I was inspired to write this post after reading this blog post, which is really just a rebuttal towards yet another article, which can be found here (an article from Yahoo! Health…), regarding health and wellness…there are a LOT of opinions flying around out there, it’s hard to figure out who’s “expert” advise to follow these days…(Although, if you are getting your health advise from Yahoo! Health…maybe don’t)
Anyhow…here’s my NON expert opinion, because I have an undergrad in photography, a master’s in business, and have not become a scientist overnight. (although wouldn’t that be badass)
I’m on day 13 of the Whole30 right now (What the heck is that? click the link). At over 1/3 of the way through the 30 days, I’m feel amazing, and I’m facing down some serious stress eating demons that are incredibly unhealthy. And yet, when I tell people about what I’m doing, most seem to jump to the same conclusion. “That’s real dumb to eliminate all that stuff just to lose weight,” or “It’s not healthy to eliminate all that stuff just to lose weight.” Well, if I was just trying to lose weight was my goal, I might not be as restrictive, but that’s not the ONLY reason there is to eliminate items from your diet. I have sensitivities to gluten and dairy (and possibly other foods that I would never know about if I didn’t eliminate them for a month, and then reintroduce), I have anxiety which is heightened by putting certain foods into my system, and I have serious stress eating habits where I go straight for wine, cheese, and carb dense foods whenever I’m stressed, angry, etc.
Not only is the Whole30 about living a healthier lifestyle, it’s about putting things into perspective. Putting into perspective when you’re really full, putting into perspective why you eat what you eat, putting into perspective your relationship with food, putting into perspective how certain foods affect your body, and whether or not it’s worth reintroducing those items back into your diet after the 30 days.
What do I mean when I say relationship with food? Picture this: I’m having a bad day at the office on a Friday; my staff is being lazy, a few difficult patients call and yell, and I sit on hold for an hour with Carefirst, only to have them hang up on me (True Life: I’m a Mental Health Clinic Manager right there). So what do I do when I leave work? Head for a bottle of wine and stuff my face with anything that involves carbs and cheese (think nachos, pizza, mac and cheese…even whole grain, or grain free version of these items, still bad news) Having these items reduces my stress temporarily, and I feel way better. Woo! So glad that day is over and now I feel better! Then comes Saturday morning. I don’t get a hangover anymore because I’m old and lame and probably fell asleep after two glasses of wine at 9pm, but having the alcohol heightens my anxiety, so I’m super anxious when I wake up. Also, having consumed gluten and cheese, I feel bloated and gross. The gym will not be fun this morning. After the gym, I still am not feeling like myself, and in order to feel better, I know eating something “yummy” (i.e. addictive/associative with feeling better) I go straight for more carbs/cheese. Getting a picture of the vicious relationship I have with food? The definition of a love/hate relationship.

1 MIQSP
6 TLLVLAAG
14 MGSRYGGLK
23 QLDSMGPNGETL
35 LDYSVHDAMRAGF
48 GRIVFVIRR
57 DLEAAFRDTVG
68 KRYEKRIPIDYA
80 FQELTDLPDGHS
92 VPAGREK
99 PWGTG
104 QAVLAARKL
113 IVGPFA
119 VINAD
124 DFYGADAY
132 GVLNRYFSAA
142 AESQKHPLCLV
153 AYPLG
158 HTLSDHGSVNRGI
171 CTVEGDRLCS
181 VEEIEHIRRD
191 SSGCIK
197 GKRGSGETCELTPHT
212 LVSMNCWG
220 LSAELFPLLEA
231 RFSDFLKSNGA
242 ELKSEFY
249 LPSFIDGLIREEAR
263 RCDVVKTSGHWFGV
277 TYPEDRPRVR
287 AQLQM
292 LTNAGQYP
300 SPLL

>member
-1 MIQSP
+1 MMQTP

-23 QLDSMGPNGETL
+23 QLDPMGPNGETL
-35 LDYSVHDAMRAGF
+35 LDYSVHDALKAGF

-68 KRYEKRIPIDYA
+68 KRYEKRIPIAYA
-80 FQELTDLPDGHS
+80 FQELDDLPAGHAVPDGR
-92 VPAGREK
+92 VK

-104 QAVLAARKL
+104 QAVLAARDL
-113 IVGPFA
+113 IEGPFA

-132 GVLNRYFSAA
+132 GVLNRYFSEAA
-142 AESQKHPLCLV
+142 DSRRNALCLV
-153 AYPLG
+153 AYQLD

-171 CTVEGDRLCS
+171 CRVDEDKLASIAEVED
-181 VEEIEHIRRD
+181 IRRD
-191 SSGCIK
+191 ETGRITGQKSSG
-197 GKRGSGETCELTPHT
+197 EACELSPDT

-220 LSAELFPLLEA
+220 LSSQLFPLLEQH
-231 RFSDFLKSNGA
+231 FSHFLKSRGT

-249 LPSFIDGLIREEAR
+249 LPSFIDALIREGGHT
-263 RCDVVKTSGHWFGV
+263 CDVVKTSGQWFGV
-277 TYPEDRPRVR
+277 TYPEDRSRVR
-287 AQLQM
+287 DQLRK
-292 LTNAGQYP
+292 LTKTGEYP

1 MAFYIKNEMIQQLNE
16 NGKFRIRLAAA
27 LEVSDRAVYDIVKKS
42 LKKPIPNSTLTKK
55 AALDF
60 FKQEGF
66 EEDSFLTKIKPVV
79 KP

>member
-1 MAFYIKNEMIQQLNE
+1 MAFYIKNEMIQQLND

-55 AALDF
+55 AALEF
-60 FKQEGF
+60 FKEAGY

Now I realize a lot of people just don’t have this relationship with food. I’ve talked to people who say they only eat because they get hungry, but they don’t really care about eating…WHAT?! I don’t get you, insane person, but I wish I had some of that in my system.
Now for food sensitivities. I know, I know, being gluten free is “all the rage,” right now, right? Actually it was only recently that doctors began to be able to diagnose gluten sensitivities, (straight outta my GI’s mouth, I’m not a fact maker upper), and so it’s reasonable that there are more folks out there who are attempting to avoid gluten these days. Even people (me) who don’t have Celiac Disease can have what is called Non Celiac Gluten Sensitivity (I call it, You Have a Shitty Tummy problem). Whereas in the past the medical society would say, hmmm you’ve got IBS, they can now narrow down what foods might be hurting your system, by having patients go through elimination diets (Like, for example, the Whole30).
It is for the reasons explained above that I’ve committed to the Whole30, and that I truly value the experience that it is giving me. So, if you encounter somebody who is attempting to conquer a Whole30, or something of the like, don’t criticize, or judge, or tell them what their doing is unhealthy. It’s not your place, and chances are you don’t really know what you’re talking about (if you do, then by all means, I like chatting about these topics!), and on top of all that, it’s not super supportive to approach somebody’s goals in that manner…makes actually completing the 30 days even harder when people aren’t supportive. Maybe try, “Sweet bro, let me know how it goes,” or “Right on, girlfriend, good luck!” Although you may feel more comfortable using less lame language in real life.